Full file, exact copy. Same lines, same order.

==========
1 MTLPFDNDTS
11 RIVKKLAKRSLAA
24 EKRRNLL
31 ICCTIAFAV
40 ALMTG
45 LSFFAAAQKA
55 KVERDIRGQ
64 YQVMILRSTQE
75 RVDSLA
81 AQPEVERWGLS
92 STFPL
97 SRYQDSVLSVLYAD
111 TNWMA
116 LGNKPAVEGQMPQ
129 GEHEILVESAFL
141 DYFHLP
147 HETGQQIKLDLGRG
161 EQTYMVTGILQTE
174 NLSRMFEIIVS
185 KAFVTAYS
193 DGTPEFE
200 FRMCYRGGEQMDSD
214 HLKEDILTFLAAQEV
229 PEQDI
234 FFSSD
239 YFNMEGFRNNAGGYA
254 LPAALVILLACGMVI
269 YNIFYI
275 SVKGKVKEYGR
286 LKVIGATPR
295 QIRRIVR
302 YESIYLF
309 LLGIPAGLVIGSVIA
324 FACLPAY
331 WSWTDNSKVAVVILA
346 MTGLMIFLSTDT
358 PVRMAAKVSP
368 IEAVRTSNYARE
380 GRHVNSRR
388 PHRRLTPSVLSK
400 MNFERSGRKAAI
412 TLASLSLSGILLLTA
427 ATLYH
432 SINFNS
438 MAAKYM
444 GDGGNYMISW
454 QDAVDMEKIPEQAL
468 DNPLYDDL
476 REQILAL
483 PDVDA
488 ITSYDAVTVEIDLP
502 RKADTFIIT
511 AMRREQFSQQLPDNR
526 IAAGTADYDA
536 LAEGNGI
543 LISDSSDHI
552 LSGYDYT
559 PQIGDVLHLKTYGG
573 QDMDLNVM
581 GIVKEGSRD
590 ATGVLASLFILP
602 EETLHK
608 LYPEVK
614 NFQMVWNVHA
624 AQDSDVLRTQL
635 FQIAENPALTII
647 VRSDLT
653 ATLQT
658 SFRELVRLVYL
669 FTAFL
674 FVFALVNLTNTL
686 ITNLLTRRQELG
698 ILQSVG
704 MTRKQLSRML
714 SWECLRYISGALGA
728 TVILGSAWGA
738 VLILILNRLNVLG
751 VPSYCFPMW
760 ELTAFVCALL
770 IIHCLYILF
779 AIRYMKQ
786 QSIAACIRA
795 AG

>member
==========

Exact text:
1 MTLPFDNDTS
11 RIVKKLAKRSLAA
24 EKRRNLL
31 ICCTIAFAV
40 ALMTG
45 LSFFAAAQKA
55 KVERDIRGQ
64 YQVMILRSTQE
75 RVDSLA
81 AQPEVERWGLS
92 STFPL
97 SRYQDSVLSVLYAD
111 TNWMA
116 LGNKPAVEGQMPQ
129 GEHEILVESAFL
141 DYFHLP
147 HETGQQIKLDLGRG
161 EQTYMVTGILQTE
174 NLSRMFEIIVS
185 KAFVTAYS
193 DGTPEFE
200 FRMCYRGGEQMDSD
214 HLKEDILTFLAAQEV
229 PEQDI
234 FFSSD
239 YFNMEGFRNNAGGYA
254 LPAALVILLACGMVI
269 YNIFYI
275 SVKGKVKEYGR
286 LKVIGATPR
295 QIRRIVR
302 YESIYLF
309 LLGIPAGLVIGSVIA
324 FACLPAY
331 WSWTDNSKVAVVILA
346 MTGLMIFLSTDT
358 PVRMAAKVSP
368 IEAVRTSNYARE
380 GRHVNSRR
388 PHRRLTPSVLSK
400 MNFERSGRKAAI
412 TLASLSLSGILLLTA
427 ATLYH
432 SINFNS
438 MAAKYM
444 GDGGNYMISW
454 QDAVDMEKIPEQAL
468 DNPLYDDL
476 REQILAL
483 PDVDA
488 ITSYDAVTVEIDLP
502 RKADTFIIT
511 AMRREQFSQQLPDNR
526 IAAGTADYDA
536 LAEGNGI
543 LISDSSDHI
552 LSGYDYT
559 PQIGDVLHLKTYGG
573 QDMDLNVM
581 GIVKEGSRD
590 ATGVLASLFILP
602 EETLHK
608 LYPEVK
614 NFQMVWNVHA
624 AQDSDVLRTQL
635 FQIAENPALTII
647 VRSDLT
653 ATLQT
658 SFRELVRLVYL
669 FTAFL
674 FVFALVNLTNTL
686 ITNLLTRRQELG
698 ILQSVG
704 MTRKQLSRML
714 SWECLRYISGALGA
728 TVILGSAWGA
738 VLILILNRLNVLG
751 VPSYCFPMW
760 ELTAFVCALL
770 IIHCLYILF
779 AIRYMKQ
786 QSIAACIRA
795 AG

>member